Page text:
The peripheral nervous system consists of nerves that are connected to the brain (cranial nerves), and nerves that are connected to the spinal cord (spinal nerves). The autonomic nervous system is also part of the peripheral nervous system.

Cranial Nerves

There are twelve pairs of cranial nerves that come from the brain. Each passes through a hole in the cranium (brain case). The most important of these are the olfactory, optic, acoustic and vagus nerves.

  • The olfactory nerves - (smell) carry impulses from the olfactory organ of the nose to the brain.
  • The optic nerves - (sight) carry impulses from the retina of the eye to the brain.
  • The auditory (acoustic) nerves - (hearing) carry impulses from the cochlear of the inner ear to the brain.
  • The vagus nerve - controls the muscles that bring about swallowing. It also controls the muscles of the heart, airways, lungs, stomach and intestines (see diagram 14.5).

Spinal Nerves

Spinal nerves connect the spinal cord to sense organs, muscles and glands in the body. Pairs of spinal nerves leave the spinal cord and emerge between each pair of adjacent vertebrae (see diagram 14.9).

The sciatic nerve is the largest spinal nerve in the body (see diagram 14.5). It leaves the spinal cord as several nerves that join to form a flat band of nervous tissue. It passes down the thigh towards the hind leg where it gives off branches to the various muscles of this limb.

The Autonomic Nervous System

The autonomic nervous system controls internal body functions that are not under conscious control. For example when a prey animal is chased by a predator the autonomic nervous system automatically increases the rate of breathing and the heartbeat. It dilates the blood vessels that carry blood to the muscles, releases glucose from the liver, and makes other adjustments to provide for the sudden increase in activity. When the animal has escaped and is safe once again the nervous system slows down all these processes and resumes all the normal body activities like the digestion of food.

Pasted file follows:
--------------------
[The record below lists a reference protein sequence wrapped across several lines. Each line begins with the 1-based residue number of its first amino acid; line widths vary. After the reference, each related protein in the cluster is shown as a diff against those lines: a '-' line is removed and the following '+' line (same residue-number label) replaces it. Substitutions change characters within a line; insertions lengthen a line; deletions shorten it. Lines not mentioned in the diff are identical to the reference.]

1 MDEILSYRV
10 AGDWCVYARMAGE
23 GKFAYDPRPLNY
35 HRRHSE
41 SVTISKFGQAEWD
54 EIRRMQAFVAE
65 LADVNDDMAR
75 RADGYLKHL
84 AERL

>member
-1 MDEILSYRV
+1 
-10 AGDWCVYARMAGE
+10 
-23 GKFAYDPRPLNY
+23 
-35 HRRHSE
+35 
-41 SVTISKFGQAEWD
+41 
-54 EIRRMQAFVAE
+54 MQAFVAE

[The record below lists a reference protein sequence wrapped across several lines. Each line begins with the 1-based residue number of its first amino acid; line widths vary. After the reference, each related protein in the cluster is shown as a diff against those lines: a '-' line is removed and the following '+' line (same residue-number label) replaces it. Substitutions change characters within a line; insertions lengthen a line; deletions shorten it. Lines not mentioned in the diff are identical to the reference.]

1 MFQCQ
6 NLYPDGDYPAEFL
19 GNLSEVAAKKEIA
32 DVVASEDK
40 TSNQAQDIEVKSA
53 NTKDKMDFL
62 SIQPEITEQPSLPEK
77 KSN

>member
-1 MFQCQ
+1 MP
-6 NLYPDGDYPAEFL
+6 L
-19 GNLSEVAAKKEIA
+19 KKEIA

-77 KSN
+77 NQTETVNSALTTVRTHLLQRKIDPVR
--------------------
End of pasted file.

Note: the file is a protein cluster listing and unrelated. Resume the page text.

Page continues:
The nerves of the autonomic nervous system originate in the spinal cord and pass out between the vertebrae to serve the various organs (see diagram 14.10).There are two main parts to the autonomic nervous system—the sympathetic system and the parasympathetic system.

The sympathetic system stimulates the “flight, fright, fight” response that allows an animal to face up to an attacker or make a rapid departure. It increases the heart and respiratory rates, as well as the amount of blood flowing to the skeletal muscles while blood flow to less critical regions like the gut and skin is reduced. It also causes the pupils of the eyes to dilate. Note that the effects of the sympathetic system are similar to the effects of the hormone adrenaline (see Chapter 16).

The parasympathetic system does the opposite to the sympathetic system. It maintains the normal functions of the relaxed body. These are sometimes known as the “housekeeping” functions. It promotes effective digestion, stimulates defaecation and urination and maintains a regular heartbeat and rate of breathing.

Anatomy and physiology of animals Function of the sympathetic & parasympathetic nervous systems.jpg

Diagram 14.10 - The function of the sympathetic and parasympathetic nervous systems

 

Contributors

  • Ruth Lawson (Otago Polytechnic; Dunedin, New Zealand)